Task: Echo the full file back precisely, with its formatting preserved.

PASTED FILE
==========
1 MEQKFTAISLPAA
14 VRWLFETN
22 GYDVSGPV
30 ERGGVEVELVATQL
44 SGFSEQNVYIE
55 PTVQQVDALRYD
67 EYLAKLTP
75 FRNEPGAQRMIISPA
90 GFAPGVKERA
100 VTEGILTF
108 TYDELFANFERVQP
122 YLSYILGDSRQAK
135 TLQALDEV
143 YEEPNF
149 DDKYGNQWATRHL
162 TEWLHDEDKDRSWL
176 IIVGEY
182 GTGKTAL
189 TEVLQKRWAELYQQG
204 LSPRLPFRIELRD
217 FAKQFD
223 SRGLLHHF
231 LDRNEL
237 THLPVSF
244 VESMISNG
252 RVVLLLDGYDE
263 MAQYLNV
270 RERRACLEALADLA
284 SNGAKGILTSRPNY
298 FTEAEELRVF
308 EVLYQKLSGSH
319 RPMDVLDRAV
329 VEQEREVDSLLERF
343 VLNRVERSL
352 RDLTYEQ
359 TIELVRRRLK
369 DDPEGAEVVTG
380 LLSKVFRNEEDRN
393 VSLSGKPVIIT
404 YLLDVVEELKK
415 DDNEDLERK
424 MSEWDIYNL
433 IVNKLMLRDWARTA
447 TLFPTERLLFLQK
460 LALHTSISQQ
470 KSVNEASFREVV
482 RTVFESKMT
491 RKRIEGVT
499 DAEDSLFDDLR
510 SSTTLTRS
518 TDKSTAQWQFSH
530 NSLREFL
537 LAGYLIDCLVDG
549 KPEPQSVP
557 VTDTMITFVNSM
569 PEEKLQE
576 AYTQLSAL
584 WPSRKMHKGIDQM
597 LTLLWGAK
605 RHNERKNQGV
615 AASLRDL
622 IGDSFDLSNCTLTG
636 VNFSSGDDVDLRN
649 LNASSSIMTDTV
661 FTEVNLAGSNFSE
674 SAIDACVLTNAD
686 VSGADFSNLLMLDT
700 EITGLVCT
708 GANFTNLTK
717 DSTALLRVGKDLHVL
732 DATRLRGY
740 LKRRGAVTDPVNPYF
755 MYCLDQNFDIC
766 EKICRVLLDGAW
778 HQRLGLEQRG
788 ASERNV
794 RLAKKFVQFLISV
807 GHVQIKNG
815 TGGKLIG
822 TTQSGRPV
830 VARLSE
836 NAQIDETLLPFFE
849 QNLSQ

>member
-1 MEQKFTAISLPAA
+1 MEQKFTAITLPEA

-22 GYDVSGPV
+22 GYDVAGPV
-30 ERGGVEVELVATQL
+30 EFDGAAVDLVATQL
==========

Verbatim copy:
1 MEQKFTAISLPAA
14 VRWLFETN
22 GYDVSGPV
30 ERGGVEVELVATQL
44 SGFSEQNVYIE
55 PTVQQVDALRYD
67 EYLAKLTP
75 FRNEPGAQRMIISPA
90 GFAPGVKERA
100 VTEGILTF
108 TYDELFANFERVQP
122 YLSYILGDSRQAK
135 TLQALDEV
143 YEEPNF
149 DDKYGNQWATRHL
162 TEWLHDEDKDRSWL
176 IIVGEY
182 GTGKTAL
189 TEVLQKRWAELYQQG
204 LSPRLPFRIELRD
217 FAKQFD
223 SRGLLHHF
231 LDRNEL
237 THLPVSF
244 VESMISNG
252 RVVLLLDGYDE
263 MAQYLNV
270 RERRACLEALADLA
284 SNGAKGILTSRPNY
298 FTEAEELRVF
308 EVLYQKLSGSH
319 RPMDVLDRAV
329 VEQEREVDSLLERF
343 VLNRVERSL
352 RDLTYEQ
359 TIELVRRRLK
369 DDPEGAEVVTG
380 LLSKVFRNEEDRN
393 VSLSGKPVIIT
404 YLLDVVEELKK
415 DDNEDLERK
424 MSEWDIYNL
433 IVNKLMLRDWARTA
447 TLFPTERLLFLQK
460 LALHTSISQQ
470 KSVNEASFREVV
482 RTVFESKMT
491 RKRIEGVT
499 DAEDSLFDDLR
510 SSTTLTRS
518 TDKSTAQWQFSH
530 NSLREFL
537 LAGYLIDCLVDG
549 KPEPQSVP
557 VTDTMITFVNSM
569 PEEKLQE
576 AYTQLSAL
584 WPSRKMHKGIDQM
597 LTLLWGAK
605 RHNERKNQGV
615 AASLRDL
622 IGDSFDLSNCTLTG
636 VNFSSGDDVDLRN
649 LNASSSIMTDTV
661 FTEVNLAGSNFSE
674 SAIDACVLTNAD
686 VSGADFSNLLMLDT
700 EITGLVCT
708 GANFTNLTK
717 DSTALLRVGKDLHVL
732 DATRLRGY
740 LKRRGAVTDPVNPYF
755 MYCLDQNFDIC
766 EKICRVLLDGAW
778 HQRLGLEQRG
788 ASERNV
794 RLAKKFVQFLISV
807 GHVQIKNG
815 TGGKLIG
822 TTQSGRPV
830 VARLSE
836 NAQIDETLLPFFE
849 QNLSQ

>member
-1 MEQKFTAISLPAA
+1 MEQKFTAITLPEA

-22 GYDVSGPV
+22 GYDVAGPV
-30 ERGGVEVELVATQL
+30 EFDGAAVDLVATQL